Congratulations to our College of Sciences graduates; we can't wait to see what comes next for you!
College of Sciences site, Dec 11, 2017
What did science learn about climate change in 2017, and how will that data impact what's heading our way regarding global warming in 2018? Takamitsu Ito, an associate professor in the School of Earth and Atmospheric Sciences, highlights the study he and other Georgia Tech researchers released earlier this year on declines in ocean oxygen levels caused by rising water temperatures. The findings show those levels dropping faster than expected, which threatens marine ecosystems.
The New York Times , Dec 5, 2017
Scroll down a few paragraphs in this Jerusalem Post health news roundup, and you'll find an item on the recent daydreaming study from School of Psychology researchers Eric Schumacher and Christine Godwin. Their findings show that daydreaming could point to a more efficient mind that exhibits more creativity and intelligence.
Jerusalem Post , Dec 3, 2017
HealthTech focuses on the recent news that School of Biological Sciences researchers are allowing all scientists to use their new machine learning software for predicting cancer drug effectiveness. The hope is that the open source software approach, which will crowdsource research brainpower and expertise, will speed up the clinical trials process for cancer drug approval. Assistant Professor Fredrik Vannberg and Professor John McDonald contributed to the research; McDonald is also director of Tech's Integrated Cancer Research Center.
HealthTech, Nov 30, 2017
An intense 2017 hurricane season is officially in the history books, and not a moment too soon when you consider the fatalities and destruction caused by the late summer storms along the Gulf Coast and in the Caribbean. Scientists blame warmer than usual water temperatures, and Kim Cobb, professor in the School of Earth and Atmospheric Sciences, says governments should study the available data from the season and consider how they can better protect coastal populations.
WTVJ/NBC6 Miami , Nov 30, 2017
The Atlanta Journal-Constitution's Maureen Downey relinquishes her Get Schooled column to two postdoctoral fellows from the School of Biological Sciences, Nicole M. Baran and Nastassia V. Patin. They voice their concerns about the U.S. House tax bill, which would tax tuition waivers given to America's graduate students. Baran and Patin describe the damage that would do to academic careers, scientific research, and the state of Georgia, which is calling for more advanced degrees in STEM disciplines. Baran and Patin are also in the Atlanta pod of 500 Women Scientists.
Atlanta Journal-Constitution, Nov 28, 2017
Yes, more than two-thirds of Earth is covered in water. But most of that ocean water is kept in the dark, and it's in those murky depths where certain microbes are believed to be trapping 15 to 45 percent of the carbon in the western North Atlantic Ocean, according to a new study. Those microbes might be found in similar amounts throughout the world. Frank Stewart, assistant professor in the School of Biological Sciences (with an appointment in the School of Earth and Atmospheric Sciences) did not participate in the study, but does give his take on the findings.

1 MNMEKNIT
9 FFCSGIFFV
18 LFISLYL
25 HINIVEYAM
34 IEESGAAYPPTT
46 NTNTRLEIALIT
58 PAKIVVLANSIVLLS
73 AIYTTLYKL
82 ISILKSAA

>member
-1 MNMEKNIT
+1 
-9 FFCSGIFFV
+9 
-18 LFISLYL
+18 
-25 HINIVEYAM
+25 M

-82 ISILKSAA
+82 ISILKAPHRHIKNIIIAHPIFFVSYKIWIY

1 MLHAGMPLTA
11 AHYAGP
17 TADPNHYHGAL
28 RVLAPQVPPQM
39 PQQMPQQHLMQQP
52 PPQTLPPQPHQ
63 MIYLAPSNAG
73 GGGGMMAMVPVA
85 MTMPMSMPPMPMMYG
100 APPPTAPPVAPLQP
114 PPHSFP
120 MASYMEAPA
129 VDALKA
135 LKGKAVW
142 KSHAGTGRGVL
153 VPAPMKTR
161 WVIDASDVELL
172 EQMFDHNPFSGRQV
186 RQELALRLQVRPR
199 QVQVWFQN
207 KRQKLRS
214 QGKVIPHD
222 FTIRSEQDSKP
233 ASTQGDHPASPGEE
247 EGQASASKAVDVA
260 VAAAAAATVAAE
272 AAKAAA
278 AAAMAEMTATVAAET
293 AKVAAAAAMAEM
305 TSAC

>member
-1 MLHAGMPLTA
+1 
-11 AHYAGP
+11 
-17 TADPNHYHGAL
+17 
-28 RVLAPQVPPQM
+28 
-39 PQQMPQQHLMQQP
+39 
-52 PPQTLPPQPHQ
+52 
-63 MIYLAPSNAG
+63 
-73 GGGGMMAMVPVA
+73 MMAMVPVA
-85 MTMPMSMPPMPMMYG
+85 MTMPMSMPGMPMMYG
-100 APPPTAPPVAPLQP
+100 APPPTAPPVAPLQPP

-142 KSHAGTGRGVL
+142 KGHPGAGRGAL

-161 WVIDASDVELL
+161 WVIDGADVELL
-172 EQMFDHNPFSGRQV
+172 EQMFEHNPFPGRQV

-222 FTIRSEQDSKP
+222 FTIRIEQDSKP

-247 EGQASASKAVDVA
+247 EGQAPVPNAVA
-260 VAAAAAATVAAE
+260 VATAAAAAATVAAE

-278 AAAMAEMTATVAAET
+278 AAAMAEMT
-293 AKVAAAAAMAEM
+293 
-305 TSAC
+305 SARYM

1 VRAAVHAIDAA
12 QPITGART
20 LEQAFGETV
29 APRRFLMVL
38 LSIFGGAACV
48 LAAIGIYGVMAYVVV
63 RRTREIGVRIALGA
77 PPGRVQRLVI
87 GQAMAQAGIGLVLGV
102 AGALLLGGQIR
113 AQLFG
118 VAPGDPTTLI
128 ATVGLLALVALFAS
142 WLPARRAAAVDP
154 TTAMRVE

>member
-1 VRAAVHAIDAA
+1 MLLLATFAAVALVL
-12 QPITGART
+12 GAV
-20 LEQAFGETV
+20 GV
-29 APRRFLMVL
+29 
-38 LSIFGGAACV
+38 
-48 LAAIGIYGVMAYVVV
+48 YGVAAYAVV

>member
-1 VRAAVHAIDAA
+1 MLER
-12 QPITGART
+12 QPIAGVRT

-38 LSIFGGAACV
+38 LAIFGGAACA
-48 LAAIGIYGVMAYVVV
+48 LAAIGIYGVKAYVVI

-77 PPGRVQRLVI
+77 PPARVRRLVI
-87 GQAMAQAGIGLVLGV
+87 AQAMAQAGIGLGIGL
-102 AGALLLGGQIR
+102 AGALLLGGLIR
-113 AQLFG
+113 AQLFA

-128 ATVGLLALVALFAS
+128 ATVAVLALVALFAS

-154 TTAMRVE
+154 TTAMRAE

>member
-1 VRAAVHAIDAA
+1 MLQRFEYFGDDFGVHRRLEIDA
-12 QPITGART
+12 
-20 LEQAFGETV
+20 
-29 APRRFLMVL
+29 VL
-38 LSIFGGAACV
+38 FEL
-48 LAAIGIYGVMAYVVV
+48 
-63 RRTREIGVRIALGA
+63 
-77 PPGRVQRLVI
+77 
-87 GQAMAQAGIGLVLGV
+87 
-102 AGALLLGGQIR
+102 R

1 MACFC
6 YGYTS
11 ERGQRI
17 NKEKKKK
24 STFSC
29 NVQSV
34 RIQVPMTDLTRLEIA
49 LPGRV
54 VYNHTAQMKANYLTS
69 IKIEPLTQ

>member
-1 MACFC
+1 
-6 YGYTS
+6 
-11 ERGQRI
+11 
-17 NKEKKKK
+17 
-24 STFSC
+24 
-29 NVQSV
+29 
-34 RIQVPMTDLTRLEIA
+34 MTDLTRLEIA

Science News , Nov 28, 2017
Those selected to become Rhodes scholars are in very elite company. President Bill Clinton. MSNBC anchor Rachel Maddow, actor/singer/songwriter Kris Kristofferson, and author/poet Robert Penn Warren are just a few of the notable Americans winning scholarships for postgraduate studies at the University of Oxford in the U.K. Georgia Tech's Calvin Runnels, a senior in the School of Chemistry and Biochemistry, can now add his name to that list. Runnels is part of one of the most diverse Rhodes groups yet, with 10 African-American students – the most in a single Rhodes class – and four from schools that had never had winners before. Runnels is also the second self-identified transgender student to win a Rhodes scholarship. In addition to the Associated Press item, Runnels is also mentioned in this Washington Post story.
Associated Press, Nov 20, 2017
Organic materials represent the future of electronics, thanks partly to their low cost. But organics aren't the best conductors of electricity, which is why organic semiconductors have to be "doped," or treated with special chemicals, to help realize their potential in advances like flexible electronics, more efficient energy storage, and better displays for televisions and smartphones. Seth Marder and Stephen Barlow of the School of Chemistry and Biochemistry contributed to a new study on a doping system that improves organic semiconductivity by a factor of a million. Marder is a Regents' Professor and founding director of Tech's Center for Organic Photonics and Electronics (COPE), and Barlow is a research scientist.
Futurism , Nov 19, 2017
If you think the areas that lie underneath supervolcanoes are right out of a cheesy 1960s sci-fi movie – all huge, bubbling lakes of magma and white-hot temperatures – think again. A new study from University of Wisconsin-Madison researchers that looked at the Long Valley Caldera in California indicates lower temperatures and magma cool enough to be solid. In addition to this New York Times story, the study is also featured in Newsweek. The study's first author is Nathan Andersen, now a postdoctoral researcher in Professor Joe Dufek's Geophysics@Georgia Tech lab in the School of Earth and Atmospheric Sciences.
The New York Times , Nov 6, 2017